We have read and noted your further points but don’t consider they suggest evidence of a possible breach of standards. Opinions do vary widely about the BBC and its output, but this does not necessarily imply there has been a breach of standards or of the BBC’s public service obligations. For this reason we regret we don’t have more to add to our previous correspondence, and so will not respond further or address more questions or points.

If you are dissatisfied with this decision you may ask the BBC’s Executive Complaints Unit (ECU) to review it. Details of the BBC complaints process are available at http://www.bbc.co.uk/complaints/handle-complaint/ where you can read the BBC’s full complaints framework.

If you wish to ask the ECU to review this decision, you should contact it directly within 20 working days of receiving this reply. Please explain to the ECU why you believe there may have been a potential breach of standards or other significant issue to investigate. You can email ecu@bbc.co.uk, or write to: Executive Complaints Unit, BBC, Broadcast Centre, London W12 7TQ. Please include the case reference number we have provided in this reply.

Kind regards

Janine McMeekin
BBC Complaints Team

Wednesday, May 09, 2018

BBC Bias - The BBC's response


Dear - Franklin

Thanks for contacting us about recent BBC News coverage of UK politics.

We note you feel there hasn't been enough coverage of alleged incidents of Islamophobia in the Conservative Party. It's clear you find a difference between this and the media treatment of anti-Semitism in the Labour Party. This has been shared with news staff and senior colleagues in BBC News.

Following Baroness Warsi’s comment, the Muslim Council of Britain’s complaint about the Conservatives has not been picked up by other organisations or Westminster politicians - as the anti-Semitism allegations within the Labour Party have been. The Muslim Council of Britain appears to have made these most recent comments in a statement to another news organisation. At the time of writing, the MCB has not issued a press release, or put these comments about the Conservative Party and Islamophobia on its website.

However, we have reported on the suspension of specific individuals in the Conservative party - online examples remain here:

http://www.bbc.co.uk/news/uk-england-london-43959705
http://www.bbc.co.uk/news/uk-england-leeds-43647990
http://www.bbc.co.uk/news/uk-england-leeds-43656434

In 2016 we also reported criticisms of the tone of the Conservative Mayoral campaign in London: https://bbc.in/1qYgdbd

We have also reported on attitudes to and the treatment of Muslims more widely in the UK. For example, earlier this year Panorama recently reported from Blackburn, a town with a large Muslim Asian population, looking at divisions along ethnic lines in the town and how they have changed over time.

We will continue to report impartially and fairly on developments, both at a Party level and more generally speaking.

Thanks for taking the time to share your reaction with us.

Kind Regards

BBC Complaints Team
www.bbc.co.uk/complaints




I do not think that this in any way addresses the problem that I complained about in my previous post.

I will therefore be taking this further, addressing what they say and restating the point.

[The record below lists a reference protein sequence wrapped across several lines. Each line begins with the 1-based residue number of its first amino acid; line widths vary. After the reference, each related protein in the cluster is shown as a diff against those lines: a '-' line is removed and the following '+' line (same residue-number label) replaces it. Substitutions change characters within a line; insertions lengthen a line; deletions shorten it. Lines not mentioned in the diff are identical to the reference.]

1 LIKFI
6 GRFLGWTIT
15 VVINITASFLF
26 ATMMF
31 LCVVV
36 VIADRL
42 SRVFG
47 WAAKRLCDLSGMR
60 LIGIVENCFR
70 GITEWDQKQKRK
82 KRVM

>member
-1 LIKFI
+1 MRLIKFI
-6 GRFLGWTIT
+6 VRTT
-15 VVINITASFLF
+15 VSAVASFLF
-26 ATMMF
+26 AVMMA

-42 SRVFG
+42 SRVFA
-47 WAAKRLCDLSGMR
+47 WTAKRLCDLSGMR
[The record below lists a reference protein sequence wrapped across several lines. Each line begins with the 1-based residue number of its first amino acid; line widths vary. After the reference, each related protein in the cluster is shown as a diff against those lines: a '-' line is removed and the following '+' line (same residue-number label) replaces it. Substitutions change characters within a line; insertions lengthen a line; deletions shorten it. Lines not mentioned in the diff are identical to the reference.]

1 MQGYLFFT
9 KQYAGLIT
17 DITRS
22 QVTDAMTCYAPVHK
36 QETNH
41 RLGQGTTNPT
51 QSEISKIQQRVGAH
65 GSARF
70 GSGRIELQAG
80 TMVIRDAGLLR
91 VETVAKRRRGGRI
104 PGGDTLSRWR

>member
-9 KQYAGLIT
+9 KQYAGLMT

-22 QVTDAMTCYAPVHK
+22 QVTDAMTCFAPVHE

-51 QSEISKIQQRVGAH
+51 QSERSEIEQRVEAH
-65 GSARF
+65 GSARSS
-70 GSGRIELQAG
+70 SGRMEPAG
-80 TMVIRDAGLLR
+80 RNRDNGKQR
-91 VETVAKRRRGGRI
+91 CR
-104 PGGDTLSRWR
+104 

I find it seriously worrying that you only consider something newsworthy if it is "picked up by other organisations or Westminster politicians".  The BBC employs a large number of journalists who should be researching these stories themselves, rather than relying on other media or the MPs to do their work for them. When did the BBC stop looking for news stories and only pick them up from other organisations.  

I think few would dispute that the vast majority of the main stream media ("other organisations") are conservative supporting, and certainly anti-Corbyn (and anti-Green Party too).  This means that you are taking your stories from a very biased source and creating the very echo chamber that is so often decried.  This simply reinforces the so called "Westminster bubble" and it is imperative for the survival of democracy in this country that you use a much wider set of sources.

Secondly, on the specifics of your response.  Yes, the three stories  that you cite were reported online, but the anti-Semitism story was the lead story for day after day and in the news for weeks. What is more, a quick search of your site finds plenty of stories of Labour councillors being suspended such as

And, I could easily find more.

So, to suggest that a few articles about suspension of individual Tory councillors (when there are a similar number of articles on suspended Labour councillors (and quite possibly from other parties if I could be bothered to look), simply does not balance the endless stories about anti-Semitism in the Labour party.

Indeed, I find the response so disingenuous that it is quite clear that you are trying to cover up the degree of bias that exists at the BBC.

Monday, April 30, 2018

BBC bias - failure to report Islamophobia in the Tory Party. Complaint to the BBC

Baroness Warsi, ex co-leader of the Tories, has recently spoken out about the high level of Islamophobia in the Tory Party.  The Muslim Council has called for an enquiry.  None of this has been reported on the BBC, in stark contrast to the endless reporting of anti-Semitism in the Labour Party.

I am a Jew, and member of neither Labour nor Tory parties, and find this totally different way of covering the stories shows clear bias in repeated criticising of one party for racism, and not even mentioning it in other parties.